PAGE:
Most people don't reject God out of some need to rebel. They, like me, do not believe in God because there is no real evidence for his existence, or the truth of any of the claims that the various groups of believers make about him.

I can see why you would need to believe that atheists have "rebelled" against God. It's more comforting to think that, as opposed to having to consider that the evidence just isn't there.

Lee said...

Marcus McElhaney,

Wes, is right it is the only reason why people reject God.

How can I reject something I do not believe exists?

I can only reject something that I actually believe exists.

Can I reject the pot of gold at the end of the rainbow? Do I reject unicorns? Do I reject fairies at the bottom of my garden?

Your 'argument' is just plain silly.

As Jonathan pointed out – you might want to believe I reject God, but you have no idea.

Can you even define the God you believe in so I can decide whether to reject the idea or not?

Thanks

Lee

Anaximandro said...

Lee,

"I can only reject something that I actually believe exists"

I found this statement, if not false, at least weak. It could be because of the different concept we assign to "reject". If we define "reject" as "to refuse to recognize or accept", then it is possible and valid to say that someone who doesn't believe in God rejects Him.

I would suggest this statement:

"I can only reject something that actually exists" (If there is possible for God to objectively exists, then is also valid to affirm that the one who denies His existence, is rejecting Him).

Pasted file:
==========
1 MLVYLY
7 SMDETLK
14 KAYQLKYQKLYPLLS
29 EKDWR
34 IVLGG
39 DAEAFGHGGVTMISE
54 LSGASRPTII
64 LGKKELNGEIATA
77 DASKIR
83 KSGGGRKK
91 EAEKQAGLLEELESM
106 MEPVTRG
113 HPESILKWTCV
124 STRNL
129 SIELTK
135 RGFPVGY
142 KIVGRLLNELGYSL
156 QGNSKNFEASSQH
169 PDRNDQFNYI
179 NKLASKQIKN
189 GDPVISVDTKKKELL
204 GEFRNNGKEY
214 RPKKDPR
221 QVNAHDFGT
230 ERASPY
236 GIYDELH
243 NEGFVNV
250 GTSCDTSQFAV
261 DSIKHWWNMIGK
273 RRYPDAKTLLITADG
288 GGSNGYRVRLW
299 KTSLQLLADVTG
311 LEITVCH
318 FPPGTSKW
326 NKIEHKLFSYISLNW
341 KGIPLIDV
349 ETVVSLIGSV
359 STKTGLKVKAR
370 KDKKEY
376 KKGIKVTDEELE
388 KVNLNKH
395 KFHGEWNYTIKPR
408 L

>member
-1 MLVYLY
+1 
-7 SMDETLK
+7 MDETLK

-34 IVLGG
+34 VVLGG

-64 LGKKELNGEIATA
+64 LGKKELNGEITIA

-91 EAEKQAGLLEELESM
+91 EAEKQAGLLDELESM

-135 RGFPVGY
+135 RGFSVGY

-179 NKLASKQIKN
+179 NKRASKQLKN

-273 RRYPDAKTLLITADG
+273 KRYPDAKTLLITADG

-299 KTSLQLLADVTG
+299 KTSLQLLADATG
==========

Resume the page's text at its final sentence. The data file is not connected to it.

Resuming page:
Specifically, from a christian perspective, if you don't believe in God you are refusing, at the same time, to accept other things (for example: that God is your creator, that He sent his Son to die for you, etc). Imagine someone sending you an email that says "Lee, I love you so much. Crazily in love, Anne". Even if you don't know if that secret lover exists, you will be objectively rejecting her love if you just think "Well, I don't believe she exists... it's probable a mere joke!”.

You said "For the sake of argument/discussion – I am happy to assume the God described in the bible exists". Well, that's exactly what you should do to understand how you can reject God even when you don't believe in Him.

Anonymous said...

Johnathan

You wrote, "because there is no real evidence for his existence"

This is a 'dogmatic assertion', and I request; please prove that there is no real evidence.

Historic, biblical Christianity has always provided and presented a sound case for God's existence that is historically, scientifically and archaeologically based and proven.

When examined in an objective, critical and thoughtful manner the evidence is over whelming for Christianity.

Have you put forth an effort to investigate or do you simply mock from the sidelines? God is right in front of your face and is extremely clear:

For ever since the world was created, people have seen the earth and sky. Through everything God made, they can clearly see his invisible qualities--his eternal power and divine nature. So they have no excuse for not knowing God. Romans 1:20.